As with all John Huston movies the pace is slow and the atmosphere electric. Every small town is here in this movie, sad, seedy, depressing, lonely, where a man is irrevocably trapped for life. Job, wife, kids, the same friends every night he hasn’t really any choice. And if you try and raise yourself above it Bam! Bam! and this is the point of the boxing theme. The film was actually made in Stockton a typical small American town, and in its bars, boxing rings and surrounding flat fields. The real populace are used in all location scenes and their reactions unrehearsed; most of the boxers are actually played by boxers.

While Billy is hanging around one of the numerous small gyms in the town he sees young 18-year-old Ernie “fooling” with boxing gloves on. He thinks he has talent and sends him to his old trainer, small, squat, capitalist and fatherly, brilliantly caricatured by Nick Colassanto. This reminds lonely, alcoholic Billy of the comeback he’s always planning to make, and after his girlfriend, too alcoholic and ugly to still be a paid whore, runs out on him, he goes back to the trainer who arranges a pro bout with another ageing heavyweight, who an hour before the fight is peeing blood. They both swim around the ring for a few rounds, before Billy knocks him out, but only to find that after weeks of not drinking and hard training he’s left with only $100. Sometime later he’s wandering around a parking lot blind drunk when he comes across young Ernie getting into his car, rushing back to his wife and baby. He reluctantly agrees to have a cup of coffee with Billy who pleads with him not to leave him alone. They sit in an enormous billiards room with a coffee bar at one end of it. It’s been the same for 50 years and will be for the next 50. The old man who serves the coffee can barely move and one supposes that if he was lifted from behind the counter he’d disintegrate. The camera stands still over Billy’s face and pans over the groups of men methodically playing cards in the same groups as they always have and always will. END OF FILM.

Depressing, disillusioning: life brilliantly mirrored. Don’t miss it.

AAAARRRGGH!

19720901-10ASYLUM (X) Starring Peter Cushing, Britt Ekland, Herbert Lorn, Patrick Magee, Richard Todd. Written by Robert Bloch. Directed by Roy Ward Baker. Distributed by Cinema International Corporation.

Standard horror atmosphere! Six people locked up in an isolated rural mental hospital, presided over by a wizened wheel-chaired Patrick Magee, who gives a young doctor the task of guessing which of the four inmates is the former doctor who went insane. So he goes into each of the four rooms and interviews each of the four patients who give their versions of how they got there. There is then a flashback and we are shown the predictably gory episode which has put them there.

For me the attraction of horror movies is that they are a total fantasy in a realistic setting, which makes them utterly believable, while at the same time being entertaining, and frightening in their excursions into the supernatural. Plunging me into this realistic fantasy provides me with a delightful ninety minutes of escapism, and this latest piece is as brilliantly directed, ham-acted, enjoyably frightening as usual, and is highly recommended to all addicts.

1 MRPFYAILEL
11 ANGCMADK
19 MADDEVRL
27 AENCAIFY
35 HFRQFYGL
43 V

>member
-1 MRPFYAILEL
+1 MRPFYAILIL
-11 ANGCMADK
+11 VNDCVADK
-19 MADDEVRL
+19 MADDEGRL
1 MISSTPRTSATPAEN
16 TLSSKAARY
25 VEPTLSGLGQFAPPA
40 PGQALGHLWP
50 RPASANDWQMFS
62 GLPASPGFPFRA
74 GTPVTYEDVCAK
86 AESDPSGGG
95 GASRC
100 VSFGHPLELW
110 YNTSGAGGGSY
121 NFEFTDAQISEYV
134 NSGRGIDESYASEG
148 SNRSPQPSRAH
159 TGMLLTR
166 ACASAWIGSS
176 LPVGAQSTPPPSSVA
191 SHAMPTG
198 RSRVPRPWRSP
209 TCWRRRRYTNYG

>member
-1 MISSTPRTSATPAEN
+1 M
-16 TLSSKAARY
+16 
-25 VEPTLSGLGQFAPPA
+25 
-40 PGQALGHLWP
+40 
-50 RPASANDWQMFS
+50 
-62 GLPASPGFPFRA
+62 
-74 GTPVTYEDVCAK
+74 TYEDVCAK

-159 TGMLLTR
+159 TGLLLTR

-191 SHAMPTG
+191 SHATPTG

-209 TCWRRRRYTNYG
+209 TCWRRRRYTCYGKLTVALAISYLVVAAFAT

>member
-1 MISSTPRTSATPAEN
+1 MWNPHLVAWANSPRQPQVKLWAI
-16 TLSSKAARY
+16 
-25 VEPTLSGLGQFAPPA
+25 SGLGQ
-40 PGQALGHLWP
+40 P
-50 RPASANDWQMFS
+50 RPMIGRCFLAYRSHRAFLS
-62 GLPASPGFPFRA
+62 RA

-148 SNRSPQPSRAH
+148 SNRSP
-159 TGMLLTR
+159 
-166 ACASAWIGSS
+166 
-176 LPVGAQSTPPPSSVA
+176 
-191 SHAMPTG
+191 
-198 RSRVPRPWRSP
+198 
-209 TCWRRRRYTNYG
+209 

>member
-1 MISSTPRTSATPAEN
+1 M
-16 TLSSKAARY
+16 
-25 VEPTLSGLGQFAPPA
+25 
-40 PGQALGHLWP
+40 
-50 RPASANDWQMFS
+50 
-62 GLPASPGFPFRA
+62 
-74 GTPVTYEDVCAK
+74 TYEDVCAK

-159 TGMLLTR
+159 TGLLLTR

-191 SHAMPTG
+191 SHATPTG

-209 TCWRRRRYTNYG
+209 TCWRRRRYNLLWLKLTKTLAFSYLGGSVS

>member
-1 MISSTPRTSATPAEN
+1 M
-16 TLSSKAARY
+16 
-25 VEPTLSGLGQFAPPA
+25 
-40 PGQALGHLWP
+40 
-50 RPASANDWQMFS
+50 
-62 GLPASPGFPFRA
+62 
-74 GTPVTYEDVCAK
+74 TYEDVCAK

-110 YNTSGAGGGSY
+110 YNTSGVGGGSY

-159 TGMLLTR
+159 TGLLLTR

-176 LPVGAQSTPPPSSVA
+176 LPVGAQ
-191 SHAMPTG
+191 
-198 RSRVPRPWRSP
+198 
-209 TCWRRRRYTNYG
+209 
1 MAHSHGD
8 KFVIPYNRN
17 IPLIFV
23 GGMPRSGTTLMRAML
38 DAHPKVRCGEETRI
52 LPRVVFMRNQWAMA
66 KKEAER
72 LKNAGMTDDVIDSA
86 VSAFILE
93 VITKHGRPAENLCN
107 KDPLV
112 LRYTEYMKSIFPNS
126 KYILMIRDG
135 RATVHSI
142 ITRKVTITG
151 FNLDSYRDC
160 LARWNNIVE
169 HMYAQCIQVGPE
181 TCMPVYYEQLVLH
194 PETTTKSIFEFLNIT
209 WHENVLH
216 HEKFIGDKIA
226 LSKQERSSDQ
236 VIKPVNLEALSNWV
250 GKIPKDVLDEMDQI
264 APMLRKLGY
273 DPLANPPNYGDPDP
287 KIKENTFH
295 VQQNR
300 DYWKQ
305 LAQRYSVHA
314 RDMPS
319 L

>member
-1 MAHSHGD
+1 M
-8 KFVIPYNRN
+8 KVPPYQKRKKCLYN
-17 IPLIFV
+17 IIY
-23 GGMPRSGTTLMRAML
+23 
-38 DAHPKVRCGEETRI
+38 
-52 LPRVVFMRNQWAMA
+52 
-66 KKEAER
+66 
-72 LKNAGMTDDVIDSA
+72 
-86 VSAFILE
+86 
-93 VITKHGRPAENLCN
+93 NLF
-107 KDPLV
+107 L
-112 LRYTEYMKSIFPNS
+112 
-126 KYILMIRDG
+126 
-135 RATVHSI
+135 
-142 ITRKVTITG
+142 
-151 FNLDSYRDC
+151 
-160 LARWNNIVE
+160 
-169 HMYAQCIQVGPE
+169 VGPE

St Valentine’s Day At The Paramount

19720901-10The Godfather. Directed by Francis Ford Coppola. Starring Marlon Brando, Al Pacino, Richard Conte, Sterling Hayden, James Caan, John Marley. Distributed by Paramount Pictures. Cert X. 175 minutes.

I always thought a “press show” was when a movie renter showed his latest product to the press. But the Godfather press show changed all that. All 900 tickets had been allocated weeks before but still the press showed up in force to tell us where they’re really at. The Paramount staff had to deal with a crowd that behaved more like a crowd of hungry bears than like a corps of serious-minded critics.

19720901-11One ageing trendy tried to slip his amoureuse past the cordon by folding his ticket in half. “I haf two tickets. Ve are ze German Press.”

But Paramount’s lady at the gate wasn’t having any of that and the German Press’s lady was sent to stand with the ether ticketless wall flowers.

So the carnage had started outside the cinema, with people trying to storm the barricades. And even if the people in the cinema clap at the end. it seemed hardly worth the effort.

It isn’t so much that The Godfather is a bad movie, it’s just that it’s two hours and 55 minutes long.

Brando’s make-up is good, his acting is as good, but it’s hidden by all that face he’s wearing.

The story is a vicious as they come, and not half as boring as Mario Puzo’s novel which it’s based on – largely because Puzo and Coppola have gutted the hopelessly wordy novel

But it still leaves a hopelessly long movie. Maybe it’s because the style it’s made in is the style gangster movies of the 1930’s and 1940’s were made in – the heavy dissolve from scene to scene.

The movie treats the decline of a powerful Mafia family without mentioning the Mafia once – the Italian-American community leaned on Paramount to get the word cut out.

Instead we get “the mob”, “the family”, “the racket” where we should have the Mafia, and it makes it all seem rather silly – euphemisms always do.

The best thing is the music, by Nino Rota, who always did run up a nice little score for the odd movie.

The most entertaining thing was the press clawing at each other, but when this gets into print they’ll be fighting at another viewing.

In fact I fell asleep in the first hour, but it didn’t make much difference to my understanding of what was going on.

Two disturbing factors: The Godfather is apallingly sexist and it enjoys its violence like any good little rich voyeur getting his kicks.